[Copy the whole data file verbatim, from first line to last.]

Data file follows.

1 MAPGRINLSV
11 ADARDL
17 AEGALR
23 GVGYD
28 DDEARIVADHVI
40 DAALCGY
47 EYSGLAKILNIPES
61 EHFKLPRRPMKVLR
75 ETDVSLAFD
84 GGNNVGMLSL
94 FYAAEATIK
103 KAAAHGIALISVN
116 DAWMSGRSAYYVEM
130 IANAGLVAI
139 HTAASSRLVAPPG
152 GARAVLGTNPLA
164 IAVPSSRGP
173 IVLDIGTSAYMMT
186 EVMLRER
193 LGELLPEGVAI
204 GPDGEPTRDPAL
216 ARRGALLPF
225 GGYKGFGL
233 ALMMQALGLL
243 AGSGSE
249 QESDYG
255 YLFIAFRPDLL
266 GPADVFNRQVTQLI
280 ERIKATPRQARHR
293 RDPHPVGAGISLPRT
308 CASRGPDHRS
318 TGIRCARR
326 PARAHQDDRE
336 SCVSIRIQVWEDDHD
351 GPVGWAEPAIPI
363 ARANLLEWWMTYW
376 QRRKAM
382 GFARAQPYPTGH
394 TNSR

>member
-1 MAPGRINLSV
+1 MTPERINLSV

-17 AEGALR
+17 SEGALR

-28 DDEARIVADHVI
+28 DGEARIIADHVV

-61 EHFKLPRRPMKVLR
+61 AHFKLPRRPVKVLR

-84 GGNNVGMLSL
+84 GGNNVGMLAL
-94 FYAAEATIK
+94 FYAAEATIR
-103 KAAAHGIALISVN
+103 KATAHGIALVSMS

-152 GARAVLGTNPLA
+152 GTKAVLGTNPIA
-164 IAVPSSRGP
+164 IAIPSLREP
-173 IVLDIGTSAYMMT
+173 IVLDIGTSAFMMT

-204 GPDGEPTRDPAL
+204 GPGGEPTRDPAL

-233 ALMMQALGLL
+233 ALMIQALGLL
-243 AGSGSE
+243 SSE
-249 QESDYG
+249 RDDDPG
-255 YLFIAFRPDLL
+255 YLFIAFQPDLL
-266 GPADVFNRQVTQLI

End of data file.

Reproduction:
1 MAPGRINLSV
11 ADARDL
17 AEGALR
23 GVGYD
28 DDEARIVADHVI
40 DAALCGY
47 EYSGLAKILNIPES
61 EHFKLPRRPMKVLR
75 ETDVSLAFD
84 GGNNVGMLSL
94 FYAAEATIK
103 KAAAHGIALISVN
116 DAWMSGRSAYYVEM
130 IANAGLVAI
139 HTAASSRLVAPPG
152 GARAVLGTNPLA
164 IAVPSSRGP
173 IVLDIGTSAYMMT
186 EVMLRER
193 LGELLPEGVAI
204 GPDGEPTRDPAL
216 ARRGALLPF
225 GGYKGFGL
233 ALMMQALGLL
243 AGSGSE
249 QESDYG
255 YLFIAFRPDLL
266 GPADVFNRQVTQLI
280 ERIKATPRQARHR
293 RDPHPVGAGISLPRT
308 CASRGPDHRS
318 TGIRCARR
326 PARAHQDDRE
336 SCVSIRIQVWEDDHD
351 GPVGWAEPAIPI
363 ARANLLEWWMTYW
376 QRRKAM
382 GFARAQPYPTGH
394 TNSR

>member
-1 MAPGRINLSV
+1 MTPERINLSV

-17 AEGALR
+17 SEGALR

-28 DDEARIVADHVI
+28 DGEARIIADHVV

-61 EHFKLPRRPMKVLR
+61 AHFKLPRRPVKVLR

-84 GGNNVGMLSL
+84 GGNNVGMLAL
-94 FYAAEATIK
+94 FYAAEATIR
-103 KAAAHGIALISVN
+103 KATAHGIALVSMS

-152 GARAVLGTNPLA
+152 GTKAVLGTNPIA
-164 IAVPSSRGP
+164 IAIPSLREP
-173 IVLDIGTSAYMMT
+173 IVLDIGTSAFMMT

-204 GPDGEPTRDPAL
+204 GPGGEPTRDPAL

-233 ALMMQALGLL
+233 ALMIQALGLL
-243 AGSGSE
+243 SSE
-249 QESDYG
+249 RDDDPG
-255 YLFIAFRPDLL
+255 YLFIAFQPDLL
-266 GPADVFNRQVTQLI